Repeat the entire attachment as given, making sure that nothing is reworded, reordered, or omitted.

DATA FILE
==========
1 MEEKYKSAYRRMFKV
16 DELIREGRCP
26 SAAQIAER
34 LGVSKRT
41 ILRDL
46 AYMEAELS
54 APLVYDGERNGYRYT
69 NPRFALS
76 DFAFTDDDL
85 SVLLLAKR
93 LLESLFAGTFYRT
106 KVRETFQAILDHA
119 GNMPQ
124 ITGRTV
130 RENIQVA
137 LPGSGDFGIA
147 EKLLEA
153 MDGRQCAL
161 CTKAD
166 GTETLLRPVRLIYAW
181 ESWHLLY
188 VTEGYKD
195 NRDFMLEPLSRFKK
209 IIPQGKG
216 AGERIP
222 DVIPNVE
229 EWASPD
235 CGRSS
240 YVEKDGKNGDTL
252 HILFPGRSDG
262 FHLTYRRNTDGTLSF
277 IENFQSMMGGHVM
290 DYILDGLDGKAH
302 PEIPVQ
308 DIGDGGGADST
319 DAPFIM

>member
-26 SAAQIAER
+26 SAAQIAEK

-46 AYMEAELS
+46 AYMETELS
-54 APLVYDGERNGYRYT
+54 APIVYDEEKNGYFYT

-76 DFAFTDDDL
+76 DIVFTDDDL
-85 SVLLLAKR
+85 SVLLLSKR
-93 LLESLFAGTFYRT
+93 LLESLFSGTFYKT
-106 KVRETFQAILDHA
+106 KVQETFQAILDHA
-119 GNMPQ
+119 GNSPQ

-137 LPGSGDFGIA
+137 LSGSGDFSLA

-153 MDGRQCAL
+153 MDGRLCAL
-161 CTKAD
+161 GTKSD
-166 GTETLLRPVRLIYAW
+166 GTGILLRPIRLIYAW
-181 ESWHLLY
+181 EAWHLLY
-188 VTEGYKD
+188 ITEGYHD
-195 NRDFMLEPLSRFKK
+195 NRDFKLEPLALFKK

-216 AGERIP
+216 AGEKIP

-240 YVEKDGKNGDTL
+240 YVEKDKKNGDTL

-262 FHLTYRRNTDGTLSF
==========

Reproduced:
1 MEEKYKSAYRRMFKV
16 DELIREGRCP
26 SAAQIAER
34 LGVSKRT
41 ILRDL
46 AYMEAELS
54 APLVYDGERNGYRYT
69 NPRFALS
76 DFAFTDDDL
85 SVLLLAKR
93 LLESLFAGTFYRT
106 KVRETFQAILDHA
119 GNMPQ
124 ITGRTV
130 RENIQVA
137 LPGSGDFGIA
147 EKLLEA
153 MDGRQCAL
161 CTKAD
166 GTETLLRPVRLIYAW
181 ESWHLLY
188 VTEGYKD
195 NRDFMLEPLSRFKK
209 IIPQGKG
216 AGERIP
222 DVIPNVE
229 EWASPD
235 CGRSS
240 YVEKDGKNGDTL
252 HILFPGRSDG
262 FHLTYRRNTDGTLSF
277 IENFQSMMGGHVM
290 DYILDGLDGKAH
302 PEIPVQ
308 DIGDGGGADST
319 DAPFIM

>member
-26 SAAQIAER
+26 SAAQIAEK

-46 AYMEAELS
+46 AYMETELS
-54 APLVYDGERNGYRYT
+54 APIVYDEEKNGYFYT

-76 DFAFTDDDL
+76 DIVFTDDDL
-85 SVLLLAKR
+85 SVLLLSKR
-93 LLESLFAGTFYRT
+93 LLESLFSGTFYKT
-106 KVRETFQAILDHA
+106 KVQETFQAILDHA
-119 GNMPQ
+119 GNSPQ

-137 LPGSGDFGIA
+137 LSGSGDFSLA

-153 MDGRQCAL
+153 MDGRLCAL
-161 CTKAD
+161 GTKSD
-166 GTETLLRPVRLIYAW
+166 GTGILLRPIRLIYAW
-181 ESWHLLY
+181 EAWHLLY
-188 VTEGYKD
+188 ITEGYHD
-195 NRDFMLEPLSRFKK
+195 NRDFKLEPLALFKK

-216 AGERIP
+216 AGEKIP

-240 YVEKDGKNGDTL
+240 YVEKDKKNGDTL

-262 FHLTYRRNTDGTLSF